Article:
We love this so much we want to share our newest ad - look for it in your favorite industry publication.
As you know by now, the sky is falling on the mortgage industry. It has been for a few years. Nobody’s borrowing. Fewer still are lending.
But I have a secret to share. They will be borrowing (and lending) again soon. And when they do, you’ll see more business than ever in Texas. Why, you ask?
It’s hard to believe that Hollerbach & Associates opened its doors for the first time almost 3 decades ago. Now that makes me feel old! In 1985, a 30 year fixed mortgage could run some borrowers over 12 percent. Countrywide had just gone public, and the industry was on the verge of a secondary market spurred down-cycle. “Freddy” and “Fannie” did not quite mean the same things that they do today.
I guess the moral of the story is that this is a cyclical industry. Good times are always followed by bad. Bad times will always come to an end. But if I‘ve learned anything in my first 25 years as owner of Hollerbach & Associates, it’s that good business happens when one works with good people. We’ll continue to work with, and seek out, good, honest people to deliver our products. And we’re confident that this is the approach that will see firms like ours through to the next “up-cycle.” After all, it’s worked for the first 25 years.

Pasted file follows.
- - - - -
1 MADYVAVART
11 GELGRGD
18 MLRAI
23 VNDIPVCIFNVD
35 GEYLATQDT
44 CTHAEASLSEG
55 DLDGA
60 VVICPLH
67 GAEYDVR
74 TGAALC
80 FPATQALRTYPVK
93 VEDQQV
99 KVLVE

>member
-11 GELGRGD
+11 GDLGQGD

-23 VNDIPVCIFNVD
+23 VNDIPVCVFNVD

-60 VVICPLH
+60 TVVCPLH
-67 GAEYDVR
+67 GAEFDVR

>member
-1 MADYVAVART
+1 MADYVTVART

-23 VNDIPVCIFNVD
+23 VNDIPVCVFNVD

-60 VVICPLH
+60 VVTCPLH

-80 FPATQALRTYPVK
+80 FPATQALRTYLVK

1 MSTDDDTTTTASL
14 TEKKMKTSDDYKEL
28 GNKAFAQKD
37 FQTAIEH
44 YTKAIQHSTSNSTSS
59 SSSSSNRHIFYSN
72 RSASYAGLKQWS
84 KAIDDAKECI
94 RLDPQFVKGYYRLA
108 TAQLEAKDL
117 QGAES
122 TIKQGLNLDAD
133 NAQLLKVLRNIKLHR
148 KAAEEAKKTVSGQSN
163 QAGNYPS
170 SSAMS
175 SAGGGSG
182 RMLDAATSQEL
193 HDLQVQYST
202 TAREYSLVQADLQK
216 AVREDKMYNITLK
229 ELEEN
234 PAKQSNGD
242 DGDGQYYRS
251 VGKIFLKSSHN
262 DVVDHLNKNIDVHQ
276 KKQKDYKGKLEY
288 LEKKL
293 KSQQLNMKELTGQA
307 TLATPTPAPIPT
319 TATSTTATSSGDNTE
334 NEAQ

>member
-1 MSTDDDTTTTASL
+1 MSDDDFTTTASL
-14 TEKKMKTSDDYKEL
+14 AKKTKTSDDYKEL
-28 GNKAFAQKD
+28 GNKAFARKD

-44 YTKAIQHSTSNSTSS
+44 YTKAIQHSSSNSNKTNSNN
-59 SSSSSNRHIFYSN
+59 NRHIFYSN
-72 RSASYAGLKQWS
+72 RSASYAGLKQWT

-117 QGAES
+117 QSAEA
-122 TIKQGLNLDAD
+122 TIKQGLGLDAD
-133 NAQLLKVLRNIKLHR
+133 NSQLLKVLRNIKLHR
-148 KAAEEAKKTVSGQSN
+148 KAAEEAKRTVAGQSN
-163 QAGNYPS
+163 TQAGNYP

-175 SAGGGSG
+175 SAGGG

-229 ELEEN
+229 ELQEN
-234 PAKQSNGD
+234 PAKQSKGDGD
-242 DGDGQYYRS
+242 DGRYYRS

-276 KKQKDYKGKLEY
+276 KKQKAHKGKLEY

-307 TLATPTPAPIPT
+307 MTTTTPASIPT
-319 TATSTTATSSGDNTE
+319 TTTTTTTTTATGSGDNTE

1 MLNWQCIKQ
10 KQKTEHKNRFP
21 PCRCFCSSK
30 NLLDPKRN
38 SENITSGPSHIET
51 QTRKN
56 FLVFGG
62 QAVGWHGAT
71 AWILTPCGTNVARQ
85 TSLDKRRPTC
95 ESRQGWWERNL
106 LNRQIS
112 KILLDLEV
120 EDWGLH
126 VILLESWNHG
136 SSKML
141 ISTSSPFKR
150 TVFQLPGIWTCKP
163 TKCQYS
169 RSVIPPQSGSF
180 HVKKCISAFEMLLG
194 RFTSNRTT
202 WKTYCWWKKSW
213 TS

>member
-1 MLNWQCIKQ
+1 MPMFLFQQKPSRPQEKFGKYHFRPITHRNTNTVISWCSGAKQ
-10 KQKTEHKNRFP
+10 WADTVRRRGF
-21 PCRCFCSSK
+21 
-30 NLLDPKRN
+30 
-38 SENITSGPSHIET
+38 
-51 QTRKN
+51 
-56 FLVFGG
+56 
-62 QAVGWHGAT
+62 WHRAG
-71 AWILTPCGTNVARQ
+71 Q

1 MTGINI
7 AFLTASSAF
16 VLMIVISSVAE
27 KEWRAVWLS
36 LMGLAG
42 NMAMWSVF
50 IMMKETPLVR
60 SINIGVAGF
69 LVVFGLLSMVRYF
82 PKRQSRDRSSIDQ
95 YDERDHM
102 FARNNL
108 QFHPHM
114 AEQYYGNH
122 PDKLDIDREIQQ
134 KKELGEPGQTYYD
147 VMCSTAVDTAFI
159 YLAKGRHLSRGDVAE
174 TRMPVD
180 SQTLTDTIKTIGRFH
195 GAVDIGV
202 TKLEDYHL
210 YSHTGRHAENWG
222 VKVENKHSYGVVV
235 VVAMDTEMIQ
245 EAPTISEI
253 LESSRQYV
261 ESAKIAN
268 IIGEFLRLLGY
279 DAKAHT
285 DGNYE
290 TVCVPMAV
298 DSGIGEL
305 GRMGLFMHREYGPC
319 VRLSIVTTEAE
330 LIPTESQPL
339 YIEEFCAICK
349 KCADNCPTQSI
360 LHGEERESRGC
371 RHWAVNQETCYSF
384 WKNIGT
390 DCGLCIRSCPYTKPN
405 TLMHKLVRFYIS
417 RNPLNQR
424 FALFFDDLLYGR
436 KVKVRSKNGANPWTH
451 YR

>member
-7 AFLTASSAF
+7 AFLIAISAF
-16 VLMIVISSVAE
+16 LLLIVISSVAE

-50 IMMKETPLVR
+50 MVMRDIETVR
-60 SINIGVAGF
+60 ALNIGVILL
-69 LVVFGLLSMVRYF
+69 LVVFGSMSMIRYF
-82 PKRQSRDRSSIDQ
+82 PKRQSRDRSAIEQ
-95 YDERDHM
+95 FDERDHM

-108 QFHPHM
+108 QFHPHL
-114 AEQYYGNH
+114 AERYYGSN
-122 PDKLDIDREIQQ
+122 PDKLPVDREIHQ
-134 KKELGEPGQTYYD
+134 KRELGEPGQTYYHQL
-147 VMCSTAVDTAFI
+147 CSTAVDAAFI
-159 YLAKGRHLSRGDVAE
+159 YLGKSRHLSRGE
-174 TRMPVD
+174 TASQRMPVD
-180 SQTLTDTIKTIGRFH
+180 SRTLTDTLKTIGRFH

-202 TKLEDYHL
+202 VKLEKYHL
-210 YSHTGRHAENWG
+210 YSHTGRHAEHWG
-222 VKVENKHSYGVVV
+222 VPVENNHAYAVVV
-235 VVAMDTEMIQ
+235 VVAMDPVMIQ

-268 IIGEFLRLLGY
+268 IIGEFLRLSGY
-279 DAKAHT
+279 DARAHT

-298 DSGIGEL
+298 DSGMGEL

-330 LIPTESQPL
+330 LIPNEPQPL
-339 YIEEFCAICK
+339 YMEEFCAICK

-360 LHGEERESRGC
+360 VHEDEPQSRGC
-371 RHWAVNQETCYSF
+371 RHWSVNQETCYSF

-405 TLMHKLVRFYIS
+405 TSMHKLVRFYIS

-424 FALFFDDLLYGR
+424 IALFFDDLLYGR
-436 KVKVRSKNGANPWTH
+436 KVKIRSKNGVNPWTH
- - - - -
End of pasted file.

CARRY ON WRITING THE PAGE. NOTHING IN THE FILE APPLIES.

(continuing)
We read a lot these days about the “consolidation” of the real estate industry. Usually, that means that the big fish are gobbling up the little fish, and that’s a natural part of business everywhere. Technology and other processes are being used to improve efficiencies. From a positive perspective, that means working smarter in an industry with historically narrow margins. For the naysayer, that means jobs are being eliminated. Both are true—such is business.
We hear a lot every day from the national trade publications that the real estate industry is “consolidating.” It’s becoming a struggle for independent, local market title and settlement services firms to compete with larger national outfits. But is this the beginning of the end for the small, local shop? I’m here to argue that it isn’t. And here’s why.